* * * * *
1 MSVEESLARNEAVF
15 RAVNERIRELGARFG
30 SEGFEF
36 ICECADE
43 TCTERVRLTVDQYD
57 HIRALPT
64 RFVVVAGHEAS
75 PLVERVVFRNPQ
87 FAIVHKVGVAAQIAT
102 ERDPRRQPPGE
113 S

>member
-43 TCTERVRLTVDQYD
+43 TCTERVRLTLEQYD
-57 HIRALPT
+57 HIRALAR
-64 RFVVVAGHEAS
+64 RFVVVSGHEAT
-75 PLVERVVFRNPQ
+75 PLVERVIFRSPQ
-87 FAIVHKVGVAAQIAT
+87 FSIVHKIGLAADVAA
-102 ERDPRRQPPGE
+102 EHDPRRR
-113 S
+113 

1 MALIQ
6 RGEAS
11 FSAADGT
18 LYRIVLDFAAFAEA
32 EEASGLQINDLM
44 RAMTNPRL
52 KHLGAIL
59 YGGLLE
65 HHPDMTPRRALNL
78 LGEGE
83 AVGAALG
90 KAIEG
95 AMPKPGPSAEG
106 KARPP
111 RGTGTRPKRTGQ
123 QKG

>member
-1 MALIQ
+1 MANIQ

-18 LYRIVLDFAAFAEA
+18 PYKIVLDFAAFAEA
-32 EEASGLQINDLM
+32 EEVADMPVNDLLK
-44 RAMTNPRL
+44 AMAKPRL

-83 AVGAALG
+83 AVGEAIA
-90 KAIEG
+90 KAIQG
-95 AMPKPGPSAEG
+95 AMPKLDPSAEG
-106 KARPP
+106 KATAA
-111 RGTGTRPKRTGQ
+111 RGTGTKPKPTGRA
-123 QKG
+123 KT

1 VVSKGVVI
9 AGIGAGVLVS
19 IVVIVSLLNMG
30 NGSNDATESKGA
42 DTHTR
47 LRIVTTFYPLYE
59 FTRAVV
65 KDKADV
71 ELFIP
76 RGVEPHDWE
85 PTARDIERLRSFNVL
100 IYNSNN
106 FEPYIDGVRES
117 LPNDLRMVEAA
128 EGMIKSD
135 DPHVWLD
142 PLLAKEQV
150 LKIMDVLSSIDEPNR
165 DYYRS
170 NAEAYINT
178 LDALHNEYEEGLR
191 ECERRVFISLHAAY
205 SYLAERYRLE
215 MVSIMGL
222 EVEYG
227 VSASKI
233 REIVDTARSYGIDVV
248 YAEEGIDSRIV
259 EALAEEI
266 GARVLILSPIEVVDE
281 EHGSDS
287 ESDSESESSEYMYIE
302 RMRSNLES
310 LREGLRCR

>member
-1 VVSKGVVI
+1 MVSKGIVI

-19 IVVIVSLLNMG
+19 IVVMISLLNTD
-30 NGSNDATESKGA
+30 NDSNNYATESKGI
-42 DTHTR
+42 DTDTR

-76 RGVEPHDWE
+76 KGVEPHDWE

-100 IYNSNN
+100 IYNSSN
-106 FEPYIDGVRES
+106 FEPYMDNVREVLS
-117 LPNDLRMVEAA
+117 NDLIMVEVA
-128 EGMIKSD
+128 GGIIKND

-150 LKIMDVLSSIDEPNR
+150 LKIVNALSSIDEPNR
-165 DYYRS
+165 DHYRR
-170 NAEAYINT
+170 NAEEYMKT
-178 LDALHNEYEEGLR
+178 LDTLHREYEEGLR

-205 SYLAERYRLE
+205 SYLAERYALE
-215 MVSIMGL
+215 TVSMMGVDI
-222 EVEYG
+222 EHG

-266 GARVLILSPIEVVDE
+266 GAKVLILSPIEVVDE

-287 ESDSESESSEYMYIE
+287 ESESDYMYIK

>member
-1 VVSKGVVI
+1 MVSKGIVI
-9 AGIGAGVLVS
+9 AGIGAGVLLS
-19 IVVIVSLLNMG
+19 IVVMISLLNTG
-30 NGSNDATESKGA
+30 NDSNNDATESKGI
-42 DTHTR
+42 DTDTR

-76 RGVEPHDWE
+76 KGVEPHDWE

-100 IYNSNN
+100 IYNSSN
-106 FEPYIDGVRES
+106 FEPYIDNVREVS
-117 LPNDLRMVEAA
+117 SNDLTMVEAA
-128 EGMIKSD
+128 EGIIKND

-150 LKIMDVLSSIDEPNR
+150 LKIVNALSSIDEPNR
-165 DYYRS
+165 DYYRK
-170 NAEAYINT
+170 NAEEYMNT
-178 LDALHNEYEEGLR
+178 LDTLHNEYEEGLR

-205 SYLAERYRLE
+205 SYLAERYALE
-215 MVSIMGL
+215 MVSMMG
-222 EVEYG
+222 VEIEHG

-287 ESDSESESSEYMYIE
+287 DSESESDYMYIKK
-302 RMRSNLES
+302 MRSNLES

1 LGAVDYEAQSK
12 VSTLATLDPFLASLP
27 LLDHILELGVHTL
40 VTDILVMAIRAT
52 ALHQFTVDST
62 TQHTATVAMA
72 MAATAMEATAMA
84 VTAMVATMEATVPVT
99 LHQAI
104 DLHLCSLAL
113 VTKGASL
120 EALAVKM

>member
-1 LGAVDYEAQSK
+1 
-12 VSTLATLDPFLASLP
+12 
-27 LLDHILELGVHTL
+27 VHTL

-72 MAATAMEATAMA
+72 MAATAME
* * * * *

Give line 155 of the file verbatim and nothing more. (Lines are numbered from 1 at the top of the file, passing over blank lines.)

+128 EGIIKND